DeMint Joins Heritage Foundation
The revolving door in Washington continues to roll along with the retirement of long-time South Carolina Republican Senator Jim DeMint. DeMint leaves to take over a highly paid position as the president of the Heritage Foundation in January 2013. The Heritage Foundation runs with an operational budget of $80 million.
DeMint has said that he intends to use the Heritage Foundation as a vehicle to popularize conservative causes. While this might be good for electoral politics, it severely injures the research potential of this institution. The Heritage Foundation is noted for leaning toward conservative positions, but taking on a former Republican elected official will shift it away from an ideological position toward a partisan one.
With so few reliable sources of information and research on the political right, the potential loss of credibility for the Heritage Foundation is worrying.
The Heritage Foundation spearheaded research into the individual health insurance mandate that would be championed by conservatives and moderates alike for more than thirty years. This provision, aimed to increase profits while expanding health coverage to more Americans, eventually became the backbone of Romneycare and Obamacare in the last decade.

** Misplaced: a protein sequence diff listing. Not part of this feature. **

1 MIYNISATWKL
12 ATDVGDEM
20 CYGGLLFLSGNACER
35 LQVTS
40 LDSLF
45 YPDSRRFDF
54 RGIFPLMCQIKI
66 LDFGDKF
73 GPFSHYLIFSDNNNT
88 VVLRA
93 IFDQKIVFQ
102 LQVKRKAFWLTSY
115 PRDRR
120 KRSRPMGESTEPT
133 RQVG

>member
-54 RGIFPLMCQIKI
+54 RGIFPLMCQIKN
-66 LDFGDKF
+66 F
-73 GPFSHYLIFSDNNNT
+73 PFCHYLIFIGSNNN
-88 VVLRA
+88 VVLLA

The revolving door from the political realm to the policy/lobbyist realm has been around in Washington for generations. It is not uncommon for political members to leave public service in order to pursue multi-million-dollar paydays in the private sector.
Former Republican Speaker of the House Newt Gingrich gave up his congressional seat more than a decade ago to pursue his fortune as a lobbyist. Former White House Chief of Staff Rahm Emanuel left the Clinton administration to pursue millions in investment banking. These political insiders brought little to the table in terms of experience or expertise, but they had the insider connections necessary to help certain organizations garner favor in government.
The fact that the revolving door in Washington is commonplace does not mean it is something the American people should put up with. Whether it is a former Republican senator turning a think tank into a partisan lobbying group or a Democratic representative becoming an influential voice in the financial community, the revolving door has to stop.